}

        protected PortabilityFactory() {
           // note we auto-set current here,
           // which saves an extra step for the caller
            Current = this;            
        }

        public virtual IList<T> CreateList<T>() {
            return new List<T>();
        }

        public abstract string UrlEncode(string url);
        public abstract string UrlDecode(string url);
    }

We go back to our ViewModel, and specify the right call:

 public IList<string> Strings {
       get {
           if (_stringList == null) {
               _stringList = PortabilityFactory.Current.CreateList<string>();
           }
           return _stringList;
        }
}

Now, we go to our project and implement.  Here’s the Phone example, and the Silverlight example, respectively.  The best place to create this is in App.xaml.cs so it happens at app start up.

namespace WindowsPhoneApplication1 {
    public partial class App : Application {

        private PortabilityFactory _pf = new PhonePortabilityFactory();

        private class PhonePortabilityFactory : PortabilityFactory {
            public override IList<T> CreateList<T>() {
                return new ObservableCollection<T>();
            }

            public override string UrlDecode(string url) {
                return System.Net.HttpUtility.UrlDecode(url);
            }

            public override string UrlEncode(string url) {
                return System.Net.HttpUtility.UrlEncode(url);
            } 
}

 

namespace SilverlightApplication1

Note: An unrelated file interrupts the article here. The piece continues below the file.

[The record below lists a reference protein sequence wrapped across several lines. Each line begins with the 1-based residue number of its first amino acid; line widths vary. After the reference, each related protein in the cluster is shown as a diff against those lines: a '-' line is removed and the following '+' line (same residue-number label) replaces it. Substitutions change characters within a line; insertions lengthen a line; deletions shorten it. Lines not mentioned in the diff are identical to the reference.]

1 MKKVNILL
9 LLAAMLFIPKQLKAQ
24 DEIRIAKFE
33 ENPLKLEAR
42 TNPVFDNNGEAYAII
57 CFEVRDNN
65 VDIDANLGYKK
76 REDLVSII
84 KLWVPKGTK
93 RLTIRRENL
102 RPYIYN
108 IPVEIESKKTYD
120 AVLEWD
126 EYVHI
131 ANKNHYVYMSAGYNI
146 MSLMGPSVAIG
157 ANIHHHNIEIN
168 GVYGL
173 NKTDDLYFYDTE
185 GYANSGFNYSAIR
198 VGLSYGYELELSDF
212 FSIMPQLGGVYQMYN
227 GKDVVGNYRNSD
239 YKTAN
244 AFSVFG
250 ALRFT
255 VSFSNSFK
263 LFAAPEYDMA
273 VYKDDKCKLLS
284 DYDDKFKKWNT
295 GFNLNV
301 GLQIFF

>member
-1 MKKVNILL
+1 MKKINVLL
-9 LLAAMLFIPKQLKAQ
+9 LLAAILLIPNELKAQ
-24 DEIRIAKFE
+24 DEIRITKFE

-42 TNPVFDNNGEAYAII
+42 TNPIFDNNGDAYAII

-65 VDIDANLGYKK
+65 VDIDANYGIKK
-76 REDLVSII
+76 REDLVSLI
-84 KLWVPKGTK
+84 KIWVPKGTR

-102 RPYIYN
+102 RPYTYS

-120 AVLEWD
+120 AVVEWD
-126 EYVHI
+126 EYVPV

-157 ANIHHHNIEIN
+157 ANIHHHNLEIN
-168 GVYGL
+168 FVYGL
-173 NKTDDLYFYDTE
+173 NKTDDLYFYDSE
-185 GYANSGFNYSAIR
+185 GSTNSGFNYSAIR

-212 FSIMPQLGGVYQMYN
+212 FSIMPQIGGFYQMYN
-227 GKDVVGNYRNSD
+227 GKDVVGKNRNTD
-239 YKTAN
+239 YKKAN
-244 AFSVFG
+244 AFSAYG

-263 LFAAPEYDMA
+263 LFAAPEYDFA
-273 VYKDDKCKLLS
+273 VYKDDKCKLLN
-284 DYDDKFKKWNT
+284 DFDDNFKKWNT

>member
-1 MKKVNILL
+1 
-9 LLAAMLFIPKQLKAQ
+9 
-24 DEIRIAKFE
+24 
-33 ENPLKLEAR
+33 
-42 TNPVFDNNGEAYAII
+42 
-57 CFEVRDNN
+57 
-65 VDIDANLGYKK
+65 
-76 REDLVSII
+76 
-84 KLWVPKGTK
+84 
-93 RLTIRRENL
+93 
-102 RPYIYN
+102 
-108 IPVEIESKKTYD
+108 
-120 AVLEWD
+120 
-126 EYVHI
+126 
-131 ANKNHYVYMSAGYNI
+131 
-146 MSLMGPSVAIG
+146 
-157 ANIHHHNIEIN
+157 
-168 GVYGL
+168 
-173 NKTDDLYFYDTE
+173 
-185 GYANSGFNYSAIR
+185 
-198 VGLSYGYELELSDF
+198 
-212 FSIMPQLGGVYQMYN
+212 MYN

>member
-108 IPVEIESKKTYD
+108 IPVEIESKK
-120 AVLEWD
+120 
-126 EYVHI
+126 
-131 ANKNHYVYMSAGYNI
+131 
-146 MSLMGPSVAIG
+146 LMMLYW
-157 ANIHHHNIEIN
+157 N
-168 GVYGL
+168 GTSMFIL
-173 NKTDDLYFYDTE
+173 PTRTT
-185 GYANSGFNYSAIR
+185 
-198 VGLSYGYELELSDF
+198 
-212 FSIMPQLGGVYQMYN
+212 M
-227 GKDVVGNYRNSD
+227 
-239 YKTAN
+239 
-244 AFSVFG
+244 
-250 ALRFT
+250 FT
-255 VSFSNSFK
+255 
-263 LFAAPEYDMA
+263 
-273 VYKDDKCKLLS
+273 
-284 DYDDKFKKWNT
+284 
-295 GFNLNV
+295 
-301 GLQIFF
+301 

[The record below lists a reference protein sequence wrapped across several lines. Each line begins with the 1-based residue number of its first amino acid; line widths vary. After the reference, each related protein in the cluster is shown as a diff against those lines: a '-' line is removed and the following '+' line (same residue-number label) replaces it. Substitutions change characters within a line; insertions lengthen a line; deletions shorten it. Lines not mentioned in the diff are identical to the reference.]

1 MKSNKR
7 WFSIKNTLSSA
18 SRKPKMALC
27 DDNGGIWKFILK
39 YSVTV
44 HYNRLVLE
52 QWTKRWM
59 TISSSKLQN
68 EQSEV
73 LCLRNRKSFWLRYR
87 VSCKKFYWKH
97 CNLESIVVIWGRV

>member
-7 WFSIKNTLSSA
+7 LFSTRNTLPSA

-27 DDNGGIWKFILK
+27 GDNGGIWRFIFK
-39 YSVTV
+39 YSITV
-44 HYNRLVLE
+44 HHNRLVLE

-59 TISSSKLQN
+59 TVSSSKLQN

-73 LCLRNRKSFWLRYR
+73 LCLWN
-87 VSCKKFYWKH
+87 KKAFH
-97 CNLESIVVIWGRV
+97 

{
    public partial class App : Application
    {
        private PortabilityFactory _pf = new SilverlightPortabilityFactory();

        private class SilverlightPortabilityFactory : PortabilityFactory {
            public override IList<T> CreateList<T>() {
                return new ObservableCollection<T>();
            }

            public override string UrlDecode(string url) {
                return System.Windows.Browser.HttpUtility.UrlDecode(url);
            }

            public override string UrlEncode(string url) {
                return System.Windows.Browser.HttpUtility.UrlEncode(url);
            }
        }
}

Now you’ve done all you need to, and the rest of the system will work properly, and you can use the ViewModel directly as a datacontext:

public MainPage()
{
      InitializeComponent();
      this._vm = new PortableObservableCollection.PortableViewModel();
      this.DataContext = _vm;
}

Even when Portable Library Tools reaches it’s version 1, there will still be things that aren’t in the portable subset.  You can use variations of the above techniques to handle those types as well.  For some more complex features, you can use more of a Service Locator or Dependency Injection pattern.   An example of this in the CTP is IsolatedStorage, which is not currently in the subset.   For this you can imagine creating an IFileStorage interface and having it’s implementation plumb through to the Isolated Storage APIs, but use it generically in your portable library code.  We are looking to minimize these situations as time goes on.

I’ve attached the project from which the code snippets came.  Note you’ll need to install the Visual Studio 2010 SP1 Beta, and the Portable Library Tools CTP.

Attachment: PortableObservableCollection.zip
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  • Please add 5 and 6 and type the answer here:
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  • As of 3/31/2011, the method for "faking" ObservableCollections is obsolete, as least as long you're only targeting Silverlight and Silverlight for Windows Phone 7 - the namespace System.Windows is available now inside libraries targeting only those platforms.